Ford plans to close plants and slash its workforce in Europe

Daniel Fowler
January 12, 2019

Jaguar Land Rover (JLR) is set to confirm plans to cut thousands of jobs - affecting roles including administration, marketing and management. Ford also said that the job cuts would be discussed with labour unions and would have an impact on all the departments in the company.

Together, the plants employ more than 7,000 people. The German Economy Ministry is in talks with the automaker over its planned job cuts in Europe, a spokeswoman said on Friday.

In recent quarters, JLR and Ford's profits have lagged behind those of peers BMW, Volkswagen, and Peugeot, ramping up investor pressure on managers to stem losses.

Like many of its rivals, Ford has been caught out by a fall in the sale of diesel cars after VW's emission cheating scandal. "To weather this volatile external scenario, we have launched a comprehensive turnaround plan to significantly improve our free cash flows and profitability".

Profits at Ford of Europe fell 82 percent past year, in part due to the fall in the value of the pound as a result of uncertainty over Brexit.

The firm cut 1,000 temporary contract workers at its plant in Solihull in 2017.

The US carmaker announced the changes on Thursday, framing the restructuring as part of a global overhaul that the company has said will cost $11 billion.

Ford started consultations with unions, with details of any job cuts not expected until later in the year, although staff now based at Warley in the West Midlands will move to Dunton in Essex.

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"We are looking to make a step-change in the performance of the business", Steven Armstrong, Ford's head of Europe, said Thursday in an interview with Bloomberg News.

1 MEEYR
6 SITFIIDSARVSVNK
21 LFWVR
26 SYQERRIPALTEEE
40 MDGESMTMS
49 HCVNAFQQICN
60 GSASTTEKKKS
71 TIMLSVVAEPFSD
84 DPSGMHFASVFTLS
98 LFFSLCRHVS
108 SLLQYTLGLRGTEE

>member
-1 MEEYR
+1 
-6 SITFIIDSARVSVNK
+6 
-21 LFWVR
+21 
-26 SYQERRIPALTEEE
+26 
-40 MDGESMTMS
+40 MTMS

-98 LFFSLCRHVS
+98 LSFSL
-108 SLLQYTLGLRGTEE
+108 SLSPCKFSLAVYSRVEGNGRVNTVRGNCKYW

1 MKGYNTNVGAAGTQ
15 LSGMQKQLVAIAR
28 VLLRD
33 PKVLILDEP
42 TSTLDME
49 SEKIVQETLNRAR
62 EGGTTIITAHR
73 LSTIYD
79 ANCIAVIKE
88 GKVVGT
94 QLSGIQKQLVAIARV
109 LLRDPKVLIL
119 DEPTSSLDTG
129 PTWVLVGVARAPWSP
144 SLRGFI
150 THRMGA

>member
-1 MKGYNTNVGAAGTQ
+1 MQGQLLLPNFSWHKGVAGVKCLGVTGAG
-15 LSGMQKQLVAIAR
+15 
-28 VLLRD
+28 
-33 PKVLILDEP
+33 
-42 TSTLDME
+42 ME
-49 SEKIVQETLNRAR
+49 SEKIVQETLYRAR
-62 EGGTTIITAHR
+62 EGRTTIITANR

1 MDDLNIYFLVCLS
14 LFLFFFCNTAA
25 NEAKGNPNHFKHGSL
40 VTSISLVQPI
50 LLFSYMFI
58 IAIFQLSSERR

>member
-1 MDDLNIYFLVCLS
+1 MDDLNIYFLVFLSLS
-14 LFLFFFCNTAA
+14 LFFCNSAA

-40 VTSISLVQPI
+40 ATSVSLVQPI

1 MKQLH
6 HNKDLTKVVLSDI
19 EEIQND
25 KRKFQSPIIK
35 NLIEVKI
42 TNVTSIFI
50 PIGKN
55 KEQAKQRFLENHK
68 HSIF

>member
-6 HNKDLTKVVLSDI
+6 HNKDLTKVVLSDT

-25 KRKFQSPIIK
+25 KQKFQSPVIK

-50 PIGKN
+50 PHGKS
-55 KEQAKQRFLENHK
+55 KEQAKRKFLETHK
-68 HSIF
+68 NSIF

"We will invest in the vehicles, services, segments and markets that best support a long-term sustainably profitable business", he said. How many exactly are affected, leaving the Ford open. Ford will focus instead on developing more profitable "crossover" vehicles.

"Britain's auto workers have been caught in the crosshairs of the Government's botched handling of Brexit, mounting economic uncertainty and ministers' demonisation of diesel, which along with the threat of a no-deal Brexit, is damaging consumer confidence".

'Unite is fully committed to opposing any compulsory redundancies and campaigning strongly for Bridgend to have a viable future.

The British marque owned by Indian behemoth Tata Group said it would cut 4500 jobs, mostly in the United Kingdom and mainly from its blue-collar workforce, though Tata said it was "committed to the long-term growth and success of JLR".

We have already heard this week about Ford's review of its European operations - as well as the cutbacks at Jaguar Land Rover.

Meanwhile Rolls Royce Motor Cars chief executive Torsten Muller-Otvos has pledged that the carmaker will remain in Britain post-Brexit.

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